The Main Collection - The official general plant pathological collection for Denmark – University of Copenhagen

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The Main Collection - The official general plant pathological collection for Denmark

The Main Collection is internationally recognised, and it is identified by the code CP in the international register of scientific herbaria/collections.

Plant material showing symptoms of abiotic factors (edafic adverse conditions), teratisms, believed to be caused by genetic abnormalities, and infectious diseases, primarily caused by fungi, bacteria, virus, mycoplasmas and higher plants constitute the majority of the collection. In addition a vast number of fungal structures (e.g. fruiting bodies) are included. Certain special collections are incorporated into in the main collection as well, such as a considerable number of marine fungi.

Type specimens

The collection includes type specimens i.e. the original specimen from which a species was described. Such material provides an essential basis for work on taxonomic revisons, as well as specimens from the entire collection. For this reason, items are frequently required by scientists all over the world, and lent out on demand for this purpose. 

The collection in addition serves as a basis for studies of the development and dispersal (in time and space) of plant pathogens and certain saprotrophic organisms as well in Denmark.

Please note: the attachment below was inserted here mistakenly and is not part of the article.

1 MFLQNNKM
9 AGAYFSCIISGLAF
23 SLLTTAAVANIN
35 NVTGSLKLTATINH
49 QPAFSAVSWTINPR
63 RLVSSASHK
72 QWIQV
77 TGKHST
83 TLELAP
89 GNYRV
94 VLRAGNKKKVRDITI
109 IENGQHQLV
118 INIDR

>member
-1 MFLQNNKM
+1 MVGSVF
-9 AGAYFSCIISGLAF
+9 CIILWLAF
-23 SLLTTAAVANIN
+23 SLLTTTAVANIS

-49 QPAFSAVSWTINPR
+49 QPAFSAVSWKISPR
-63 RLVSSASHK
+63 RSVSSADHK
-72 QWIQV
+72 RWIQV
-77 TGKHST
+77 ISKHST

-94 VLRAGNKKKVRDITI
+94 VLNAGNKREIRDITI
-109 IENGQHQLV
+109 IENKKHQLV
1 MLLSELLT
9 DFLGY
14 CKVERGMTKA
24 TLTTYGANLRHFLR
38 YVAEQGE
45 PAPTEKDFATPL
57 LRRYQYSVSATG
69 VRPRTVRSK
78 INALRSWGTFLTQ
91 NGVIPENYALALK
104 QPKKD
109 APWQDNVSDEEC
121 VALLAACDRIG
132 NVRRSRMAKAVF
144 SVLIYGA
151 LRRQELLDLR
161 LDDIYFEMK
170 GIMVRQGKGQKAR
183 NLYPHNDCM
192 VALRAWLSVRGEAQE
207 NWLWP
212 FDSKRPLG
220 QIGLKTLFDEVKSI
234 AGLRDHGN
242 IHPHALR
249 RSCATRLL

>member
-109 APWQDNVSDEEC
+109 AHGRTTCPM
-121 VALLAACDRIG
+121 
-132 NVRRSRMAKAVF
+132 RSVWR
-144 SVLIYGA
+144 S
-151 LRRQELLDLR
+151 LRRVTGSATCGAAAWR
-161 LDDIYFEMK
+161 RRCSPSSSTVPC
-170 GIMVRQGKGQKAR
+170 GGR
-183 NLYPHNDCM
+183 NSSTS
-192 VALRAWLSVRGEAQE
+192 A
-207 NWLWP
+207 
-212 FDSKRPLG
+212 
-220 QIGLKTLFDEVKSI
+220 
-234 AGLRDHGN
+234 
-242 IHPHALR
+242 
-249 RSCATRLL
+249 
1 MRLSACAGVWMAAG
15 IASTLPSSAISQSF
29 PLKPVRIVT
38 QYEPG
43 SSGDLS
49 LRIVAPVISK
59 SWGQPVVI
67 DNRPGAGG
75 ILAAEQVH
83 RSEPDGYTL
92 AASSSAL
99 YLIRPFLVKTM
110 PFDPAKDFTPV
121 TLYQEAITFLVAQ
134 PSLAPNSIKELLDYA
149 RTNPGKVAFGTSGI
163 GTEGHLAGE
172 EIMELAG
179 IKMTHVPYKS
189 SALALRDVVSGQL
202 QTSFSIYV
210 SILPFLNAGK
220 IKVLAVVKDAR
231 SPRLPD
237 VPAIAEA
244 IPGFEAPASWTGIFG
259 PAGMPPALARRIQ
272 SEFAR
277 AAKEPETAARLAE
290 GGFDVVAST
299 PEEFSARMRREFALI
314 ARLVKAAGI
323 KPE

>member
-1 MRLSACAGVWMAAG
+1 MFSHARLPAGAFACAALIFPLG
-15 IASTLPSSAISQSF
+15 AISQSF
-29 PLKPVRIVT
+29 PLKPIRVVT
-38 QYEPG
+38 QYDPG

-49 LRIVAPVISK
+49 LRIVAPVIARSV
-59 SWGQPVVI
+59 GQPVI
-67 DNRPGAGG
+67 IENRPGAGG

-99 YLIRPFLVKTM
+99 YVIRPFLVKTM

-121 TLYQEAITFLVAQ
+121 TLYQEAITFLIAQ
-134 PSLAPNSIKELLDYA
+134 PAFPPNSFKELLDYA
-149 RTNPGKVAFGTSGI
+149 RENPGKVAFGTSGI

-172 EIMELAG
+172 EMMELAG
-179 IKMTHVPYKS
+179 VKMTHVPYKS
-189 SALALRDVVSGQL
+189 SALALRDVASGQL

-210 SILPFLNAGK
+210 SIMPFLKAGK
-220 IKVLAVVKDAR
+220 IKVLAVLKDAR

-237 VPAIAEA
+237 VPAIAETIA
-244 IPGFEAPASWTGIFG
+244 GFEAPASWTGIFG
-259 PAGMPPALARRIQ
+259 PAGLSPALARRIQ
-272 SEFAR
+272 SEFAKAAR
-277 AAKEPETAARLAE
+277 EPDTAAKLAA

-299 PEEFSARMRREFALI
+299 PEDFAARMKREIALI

An extremely important purpose of the collection is to work as a reference collection, used as an aid in the identification of e.g. newly found plant pathogenic fungi, in case of difficulties in diagnosis. Furthermore items from the collection are used for demonstration purposes in the training courses of students in plant pathology.

Unique collection

The collection is believed to be unique in the Nordic Area. Its size and the long period spent for collection makes it internationally significant too. All types of known teratisms on woody and herbaceous plants are represented, in many cases the most conspicuous and significant samples observed during more than a century.

Associate professor Eigil de Neergaard has for many years been curator for the collection.